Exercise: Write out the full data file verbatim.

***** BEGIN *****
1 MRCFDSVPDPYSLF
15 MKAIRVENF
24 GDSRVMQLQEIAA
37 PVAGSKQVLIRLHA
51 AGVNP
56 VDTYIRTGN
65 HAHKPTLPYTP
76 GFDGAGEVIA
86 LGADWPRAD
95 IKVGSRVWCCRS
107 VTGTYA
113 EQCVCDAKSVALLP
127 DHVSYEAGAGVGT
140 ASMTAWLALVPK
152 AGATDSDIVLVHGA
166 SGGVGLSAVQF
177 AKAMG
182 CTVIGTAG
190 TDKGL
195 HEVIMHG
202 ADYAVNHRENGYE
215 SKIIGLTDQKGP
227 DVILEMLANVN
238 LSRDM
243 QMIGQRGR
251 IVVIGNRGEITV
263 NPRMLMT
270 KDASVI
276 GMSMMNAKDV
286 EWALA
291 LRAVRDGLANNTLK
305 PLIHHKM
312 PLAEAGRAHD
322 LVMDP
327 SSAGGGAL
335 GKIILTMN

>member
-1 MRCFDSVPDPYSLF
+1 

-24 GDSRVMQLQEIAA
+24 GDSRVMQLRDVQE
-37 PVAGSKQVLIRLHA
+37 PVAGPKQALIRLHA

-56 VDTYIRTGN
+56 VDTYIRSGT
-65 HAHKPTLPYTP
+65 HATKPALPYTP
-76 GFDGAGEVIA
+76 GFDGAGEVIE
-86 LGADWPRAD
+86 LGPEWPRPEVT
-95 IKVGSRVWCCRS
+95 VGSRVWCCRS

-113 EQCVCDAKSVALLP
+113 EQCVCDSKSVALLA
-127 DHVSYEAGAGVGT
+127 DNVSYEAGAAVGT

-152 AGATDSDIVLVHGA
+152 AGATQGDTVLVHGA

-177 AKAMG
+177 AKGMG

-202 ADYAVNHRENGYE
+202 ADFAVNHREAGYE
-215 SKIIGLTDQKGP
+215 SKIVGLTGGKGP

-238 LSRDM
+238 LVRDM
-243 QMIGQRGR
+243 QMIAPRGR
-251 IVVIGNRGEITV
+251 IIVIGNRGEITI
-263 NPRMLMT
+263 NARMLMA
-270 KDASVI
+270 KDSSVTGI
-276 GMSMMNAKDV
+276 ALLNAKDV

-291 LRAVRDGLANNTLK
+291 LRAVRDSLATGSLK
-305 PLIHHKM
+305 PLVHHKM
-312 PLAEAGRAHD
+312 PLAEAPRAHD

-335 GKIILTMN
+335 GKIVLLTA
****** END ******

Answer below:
1 MRCFDSVPDPYSLF
15 MKAIRVENF
24 GDSRVMQLQEIAA
37 PVAGSKQVLIRLHA
51 AGVNP
56 VDTYIRTGN
65 HAHKPTLPYTP
76 GFDGAGEVIA
86 LGADWPRAD
95 IKVGSRVWCCRS
107 VTGTYA
113 EQCVCDAKSVALLP
127 DHVSYEAGAGVGT
140 ASMTAWLALVPK
152 AGATDSDIVLVHGA
166 SGGVGLSAVQF
177 AKAMG
182 CTVIGTAG
190 TDKGL
195 HEVIMHG
202 ADYAVNHRENGYE
215 SKIIGLTDQKGP
227 DVILEMLANVN
238 LSRDM
243 QMIGQRGR
251 IVVIGNRGEITV
263 NPRMLMT
270 KDASVI
276 GMSMMNAKDV
286 EWALA
291 LRAVRDGLANNTLK
305 PLIHHKM
312 PLAEAGRAHD
322 LVMDP
327 SSAGGGAL
335 GKIILTMN

>member
-1 MRCFDSVPDPYSLF
+1 

-24 GDSRVMQLQEIAA
+24 GDSRVMQLRDVQE
-37 PVAGSKQVLIRLHA
+37 PVAGPKQALIRLHA

-56 VDTYIRTGN
+56 VDTYIRSGT
-65 HAHKPTLPYTP
+65 HATKPALPYTP
-76 GFDGAGEVIA
+76 GFDGAGEVIE
-86 LGADWPRAD
+86 LGPEWPRPEVT
-95 IKVGSRVWCCRS
+95 VGSRVWCCRS

-113 EQCVCDAKSVALLP
+113 EQCVCDSKSVALLA
-127 DHVSYEAGAGVGT
+127 DNVSYEAGAAVGT

-152 AGATDSDIVLVHGA
+152 AGATQGDTVLVHGA

-177 AKAMG
+177 AKGMG

-202 ADYAVNHRENGYE
+202 ADFAVNHREAGYE
-215 SKIIGLTDQKGP
+215 SKIVGLTGGKGP

-238 LSRDM
+238 LVRDM
-243 QMIGQRGR
+243 QMIAPRGR
-251 IVVIGNRGEITV
+251 IIVIGNRGEITI
-263 NPRMLMT
+263 NARMLMA
-270 KDASVI
+270 KDSSVTGI
-276 GMSMMNAKDV
+276 ALLNAKDV

-291 LRAVRDGLANNTLK
+291 LRAVRDSLATGSLK
-305 PLIHHKM
+305 PLVHHKM
-312 PLAEAGRAHD
+312 PLAEAPRAHD

-335 GKIILTMN
+335 GKIVLLTA